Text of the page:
An oil sheen appears along the shore of the Kalamazoo. More than 800,000 gallons of oil entered Talmadge Creek and flowed into the Kalamazoo River, a Lake Michigan tributary. Heavy rains caused the river to overtop existing dams and carried oil 30 miles downstream.
John W. Poole NPR

Originally published on Thu August 16, 2012 6:19 pm

Sometime in the next few months, David Daniel probably will have to stand by and watch as bulldozers knock down his thick forest and dig up the streams he loves.

His East Texas property is one of more than 1,000 in the path of a new pipeline, the southern stretch of what is known as the Keystone XL system.

For years, Daniel has tried to avoid this fate — or at least figure out what risks will come with it. But it has been difficult for him to get straight answers about the tar sands oil the pipeline will carry, and what happens when it spills.

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Participation Nation
7:03 am
Thu August 16, 2012

Focusing On Fish In Knoxville, Tenn.

A sicklefin redhorse being propagated for the Eastern Band of Cherokee Indians.
Courtesy of Conservation Fisheries

Originally published on Thu August 16, 2012 7:36 am

I work for a company called Conservation Fisheries. It's a 20-year-old nonprofit based in Knoxville that focuses on the conservation of rare freshwater fish, such as chubs, darters, madtoms and minnows.

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NPR Cities: Urban Life In The 21st Century
5:29 pm
Tue August 14, 2012

Scorching Phoenix Plans For An Even Hotter Future

A Metro Light Rail train rolls by the Devine Legacy apartment building along Central Avenue in Phoenix. The energy-efficient complex includes 65 "urban style" apartments.
Courtesy of Mica Thomas Mulloy

Originally published on Thu August 23, 2012 6:37 pm

It's been a record hot summer in many cities across the nation. Phoenix is no exception. This Sonoran Desert metropolis already records more days over 100 degrees than any other major U.S. city. Now, climate models predict Phoenix will soon get even hotter.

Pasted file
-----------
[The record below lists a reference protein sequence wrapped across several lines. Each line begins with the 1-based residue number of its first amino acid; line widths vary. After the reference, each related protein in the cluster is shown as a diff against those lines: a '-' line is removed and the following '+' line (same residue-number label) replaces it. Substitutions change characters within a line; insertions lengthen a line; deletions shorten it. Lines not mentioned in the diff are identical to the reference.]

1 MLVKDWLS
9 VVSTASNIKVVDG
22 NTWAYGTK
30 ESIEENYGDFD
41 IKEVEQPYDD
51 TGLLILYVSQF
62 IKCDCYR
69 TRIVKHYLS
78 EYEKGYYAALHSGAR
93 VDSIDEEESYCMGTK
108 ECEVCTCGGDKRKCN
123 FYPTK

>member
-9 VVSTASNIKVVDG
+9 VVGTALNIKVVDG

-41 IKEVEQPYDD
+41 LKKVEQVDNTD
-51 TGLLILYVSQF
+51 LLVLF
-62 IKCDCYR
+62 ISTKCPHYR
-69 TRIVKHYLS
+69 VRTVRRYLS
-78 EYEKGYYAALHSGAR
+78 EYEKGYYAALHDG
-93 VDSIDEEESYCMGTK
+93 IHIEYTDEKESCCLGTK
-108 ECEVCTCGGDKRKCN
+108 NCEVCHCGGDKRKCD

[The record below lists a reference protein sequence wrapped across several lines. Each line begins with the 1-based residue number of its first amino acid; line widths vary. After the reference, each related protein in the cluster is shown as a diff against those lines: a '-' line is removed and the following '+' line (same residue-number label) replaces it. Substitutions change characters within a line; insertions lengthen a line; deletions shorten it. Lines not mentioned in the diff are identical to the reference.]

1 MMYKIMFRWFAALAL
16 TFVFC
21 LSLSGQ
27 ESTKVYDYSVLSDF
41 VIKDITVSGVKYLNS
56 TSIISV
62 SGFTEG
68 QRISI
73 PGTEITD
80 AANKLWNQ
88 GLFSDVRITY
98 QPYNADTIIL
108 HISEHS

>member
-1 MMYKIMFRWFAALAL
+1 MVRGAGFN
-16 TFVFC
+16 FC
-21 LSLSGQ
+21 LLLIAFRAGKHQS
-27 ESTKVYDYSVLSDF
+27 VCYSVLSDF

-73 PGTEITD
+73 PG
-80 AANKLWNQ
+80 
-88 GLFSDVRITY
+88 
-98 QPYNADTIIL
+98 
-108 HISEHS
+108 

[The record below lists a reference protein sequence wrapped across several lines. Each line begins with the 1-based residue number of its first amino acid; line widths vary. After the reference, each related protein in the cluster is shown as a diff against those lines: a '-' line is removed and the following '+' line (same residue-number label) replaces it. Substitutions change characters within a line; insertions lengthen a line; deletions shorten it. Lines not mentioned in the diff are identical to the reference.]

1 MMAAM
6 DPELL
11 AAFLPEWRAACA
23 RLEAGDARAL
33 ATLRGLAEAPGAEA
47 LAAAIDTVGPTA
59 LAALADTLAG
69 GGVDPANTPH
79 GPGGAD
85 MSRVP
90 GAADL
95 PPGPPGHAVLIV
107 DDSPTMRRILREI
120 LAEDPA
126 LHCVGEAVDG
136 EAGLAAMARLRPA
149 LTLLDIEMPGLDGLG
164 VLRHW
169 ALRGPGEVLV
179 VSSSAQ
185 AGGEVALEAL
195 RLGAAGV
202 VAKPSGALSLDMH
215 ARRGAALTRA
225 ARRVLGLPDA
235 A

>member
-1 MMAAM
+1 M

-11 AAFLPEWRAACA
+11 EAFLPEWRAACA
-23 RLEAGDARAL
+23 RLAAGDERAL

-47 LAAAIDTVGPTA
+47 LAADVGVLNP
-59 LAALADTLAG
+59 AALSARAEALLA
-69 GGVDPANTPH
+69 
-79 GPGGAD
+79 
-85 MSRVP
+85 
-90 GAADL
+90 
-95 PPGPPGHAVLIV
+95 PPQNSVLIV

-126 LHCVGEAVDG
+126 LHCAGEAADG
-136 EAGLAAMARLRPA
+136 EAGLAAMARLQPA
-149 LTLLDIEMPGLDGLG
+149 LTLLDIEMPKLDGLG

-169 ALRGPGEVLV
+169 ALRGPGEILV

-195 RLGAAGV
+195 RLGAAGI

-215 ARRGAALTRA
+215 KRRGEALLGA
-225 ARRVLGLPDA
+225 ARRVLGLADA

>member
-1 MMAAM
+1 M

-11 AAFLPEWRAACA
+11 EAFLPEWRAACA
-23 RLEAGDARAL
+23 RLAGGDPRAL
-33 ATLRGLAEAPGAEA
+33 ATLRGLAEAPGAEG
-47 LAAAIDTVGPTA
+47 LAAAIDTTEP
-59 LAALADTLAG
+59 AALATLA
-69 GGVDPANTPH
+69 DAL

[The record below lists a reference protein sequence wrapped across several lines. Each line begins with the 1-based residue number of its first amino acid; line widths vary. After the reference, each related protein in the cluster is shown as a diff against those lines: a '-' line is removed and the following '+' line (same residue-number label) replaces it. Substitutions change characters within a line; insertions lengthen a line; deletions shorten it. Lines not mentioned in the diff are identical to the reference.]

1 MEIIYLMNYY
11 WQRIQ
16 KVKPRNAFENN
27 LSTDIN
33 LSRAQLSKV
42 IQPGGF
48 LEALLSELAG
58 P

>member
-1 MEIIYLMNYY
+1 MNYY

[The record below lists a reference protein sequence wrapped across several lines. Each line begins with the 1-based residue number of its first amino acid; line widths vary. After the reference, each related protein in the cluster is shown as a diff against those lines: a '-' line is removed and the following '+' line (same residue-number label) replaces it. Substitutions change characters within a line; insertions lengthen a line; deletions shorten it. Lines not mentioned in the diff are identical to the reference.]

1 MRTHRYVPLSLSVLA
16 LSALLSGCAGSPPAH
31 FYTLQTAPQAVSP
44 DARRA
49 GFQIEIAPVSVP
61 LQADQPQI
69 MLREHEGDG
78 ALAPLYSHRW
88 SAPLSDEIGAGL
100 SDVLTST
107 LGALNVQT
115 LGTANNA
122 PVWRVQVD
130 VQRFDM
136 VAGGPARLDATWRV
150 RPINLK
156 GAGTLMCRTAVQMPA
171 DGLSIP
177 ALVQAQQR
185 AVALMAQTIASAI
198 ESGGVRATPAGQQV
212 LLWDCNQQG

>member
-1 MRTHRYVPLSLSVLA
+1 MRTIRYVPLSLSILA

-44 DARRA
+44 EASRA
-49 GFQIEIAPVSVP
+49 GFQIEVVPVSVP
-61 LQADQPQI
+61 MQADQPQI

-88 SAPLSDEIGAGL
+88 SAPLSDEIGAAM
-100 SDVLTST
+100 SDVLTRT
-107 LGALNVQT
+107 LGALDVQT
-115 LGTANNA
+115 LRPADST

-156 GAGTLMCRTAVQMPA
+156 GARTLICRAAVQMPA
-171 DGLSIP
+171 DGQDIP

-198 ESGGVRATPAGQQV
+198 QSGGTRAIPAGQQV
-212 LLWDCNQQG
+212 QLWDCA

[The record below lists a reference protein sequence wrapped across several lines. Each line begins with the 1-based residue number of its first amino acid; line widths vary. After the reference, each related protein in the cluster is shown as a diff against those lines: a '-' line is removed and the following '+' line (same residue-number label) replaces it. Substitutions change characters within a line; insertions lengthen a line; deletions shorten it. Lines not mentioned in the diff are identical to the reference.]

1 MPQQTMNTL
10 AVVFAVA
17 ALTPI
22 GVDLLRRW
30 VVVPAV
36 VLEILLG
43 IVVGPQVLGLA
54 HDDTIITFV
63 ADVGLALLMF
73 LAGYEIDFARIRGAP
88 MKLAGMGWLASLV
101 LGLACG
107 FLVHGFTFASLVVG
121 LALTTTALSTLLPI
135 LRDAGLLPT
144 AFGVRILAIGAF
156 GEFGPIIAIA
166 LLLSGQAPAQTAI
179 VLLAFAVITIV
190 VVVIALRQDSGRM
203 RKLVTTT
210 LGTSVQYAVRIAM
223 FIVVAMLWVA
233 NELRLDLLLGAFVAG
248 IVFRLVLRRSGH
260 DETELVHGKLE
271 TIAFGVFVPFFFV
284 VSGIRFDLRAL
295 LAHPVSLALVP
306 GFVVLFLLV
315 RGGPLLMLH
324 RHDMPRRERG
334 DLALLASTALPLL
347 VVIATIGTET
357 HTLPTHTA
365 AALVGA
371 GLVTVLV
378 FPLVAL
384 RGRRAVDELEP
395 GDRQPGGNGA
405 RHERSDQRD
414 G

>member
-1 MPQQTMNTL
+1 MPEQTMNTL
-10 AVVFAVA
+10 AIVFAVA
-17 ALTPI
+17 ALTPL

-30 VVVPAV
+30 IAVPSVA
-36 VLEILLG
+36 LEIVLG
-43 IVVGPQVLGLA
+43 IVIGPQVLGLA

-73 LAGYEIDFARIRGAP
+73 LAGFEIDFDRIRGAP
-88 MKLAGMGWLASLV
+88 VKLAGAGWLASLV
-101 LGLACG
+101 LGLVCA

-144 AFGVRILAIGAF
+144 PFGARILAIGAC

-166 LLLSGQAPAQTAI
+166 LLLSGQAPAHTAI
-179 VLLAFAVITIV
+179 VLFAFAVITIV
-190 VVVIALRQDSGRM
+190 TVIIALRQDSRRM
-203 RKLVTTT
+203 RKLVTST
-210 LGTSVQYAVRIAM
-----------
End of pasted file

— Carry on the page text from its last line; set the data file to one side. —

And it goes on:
A hotter future may mean a more volatile environment — and along with it, natural disasters, greater pressure on infrastructure, and an increased physical toll on city residents.

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Europe
2:49 pm
Tue August 14, 2012

Germans Confront The Costs Of A Nuclear-Free Future

A worker on a newly constructed transmission tower near Buetzow, Germany, earlier this month. The German government plans to shut down nuclear power plants and is seeking to replace that production with power from renewable energy sources, especially wind turbines and solar parks. New power transmission lines will be needed.
Sean Gallup Getty Images

Originally published on Thu August 16, 2012 1:07 pm

After Japan's Fukushima disaster last year, Germany announced a groundbreaking energy plan: It would phase out all of its domestic nuclear power in a decade and make a transition to safer, carbon neutral energy.

The goal is to have solar, wind and other renewables account for nearly 40 percent of the energy for Europe's largest economy in a decade, and 80 percent by 2050.

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Author Interviews
12:55 pm
Tue August 14, 2012

Climate 'Weirdness' Throws Ecosystems 'Out Of Kilter'

According to the National Oceanic and Atmospheric Administration, the past year through June 2012 has been the hottest year in the continental U.S. since modern record-keeping started in 1895. Above, New Yorkers flocked to Coney Island to try to beat the heat in early August.